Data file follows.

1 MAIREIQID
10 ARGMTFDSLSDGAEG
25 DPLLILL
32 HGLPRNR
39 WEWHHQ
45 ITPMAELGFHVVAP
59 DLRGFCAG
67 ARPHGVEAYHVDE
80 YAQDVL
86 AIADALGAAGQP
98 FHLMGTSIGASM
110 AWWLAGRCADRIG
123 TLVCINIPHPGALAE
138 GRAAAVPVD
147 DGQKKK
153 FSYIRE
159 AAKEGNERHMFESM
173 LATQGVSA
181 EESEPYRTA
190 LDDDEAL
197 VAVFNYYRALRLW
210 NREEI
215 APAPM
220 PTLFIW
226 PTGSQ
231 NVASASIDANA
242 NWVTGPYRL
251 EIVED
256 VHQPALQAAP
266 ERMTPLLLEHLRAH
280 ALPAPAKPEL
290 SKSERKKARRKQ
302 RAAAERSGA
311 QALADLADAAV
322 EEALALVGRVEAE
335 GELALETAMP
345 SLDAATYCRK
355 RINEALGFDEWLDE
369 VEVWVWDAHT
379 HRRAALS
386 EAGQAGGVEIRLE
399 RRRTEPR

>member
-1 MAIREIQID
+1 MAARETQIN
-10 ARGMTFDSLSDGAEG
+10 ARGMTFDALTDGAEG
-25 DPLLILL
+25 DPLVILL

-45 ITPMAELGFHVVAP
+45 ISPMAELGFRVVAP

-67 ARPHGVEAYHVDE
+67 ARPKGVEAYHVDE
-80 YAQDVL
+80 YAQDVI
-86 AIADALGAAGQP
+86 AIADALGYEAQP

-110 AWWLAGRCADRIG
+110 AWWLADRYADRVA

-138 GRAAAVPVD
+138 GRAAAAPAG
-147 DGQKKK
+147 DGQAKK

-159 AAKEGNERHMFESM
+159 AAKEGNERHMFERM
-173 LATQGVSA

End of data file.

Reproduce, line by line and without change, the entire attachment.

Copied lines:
1 MAIREIQID
10 ARGMTFDSLSDGAEG
25 DPLLILL
32 HGLPRNR
39 WEWHHQ
45 ITPMAELGFHVVAP
59 DLRGFCAG
67 ARPHGVEAYHVDE
80 YAQDVL
86 AIADALGAAGQP
98 FHLMGTSIGASM
110 AWWLAGRCADRIG
123 TLVCINIPHPGALAE
138 GRAAAVPVD
147 DGQKKK
153 FSYIRE
159 AAKEGNERHMFESM
173 LATQGVSA
181 EESEPYRTA
190 LDDDEAL
197 VAVFNYYRALRLW
210 NREEI
215 APAPM
220 PTLFIW
226 PTGSQ
231 NVASASIDANA
242 NWVTGPYRL
251 EIVED
256 VHQPALQAAP
266 ERMTPLLLEHLRAH
280 ALPAPAKPEL
290 SKSERKKARRKQ
302 RAAAERSGA
311 QALADLADAAV
322 EEALALVGRVEAE
335 GELALETAMP
345 SLDAATYCRK
355 RINEALGFDEWLDE
369 VEVWVWDAHT
379 HRRAALS
386 EAGQAGGVEIRLE
399 RRRTEPR

>member
-1 MAIREIQID
+1 MAARETQIN
-10 ARGMTFDSLSDGAEG
+10 ARGMTFDALTDGAEG
-25 DPLLILL
+25 DPLVILL

-45 ITPMAELGFHVVAP
+45 ISPMAELGFRVVAP

-67 ARPHGVEAYHVDE
+67 ARPKGVEAYHVDE
-80 YAQDVL
+80 YAQDVI
-86 AIADALGAAGQP
+86 AIADALGYEAQP

-110 AWWLAGRCADRIG
+110 AWWLADRYADRVA

-138 GRAAAVPVD
+138 GRAAAAPAG
-147 DGQKKK
+147 DGQAKK

-159 AAKEGNERHMFESM
+159 AAKEGNERHMFERM
-173 LATQGVSA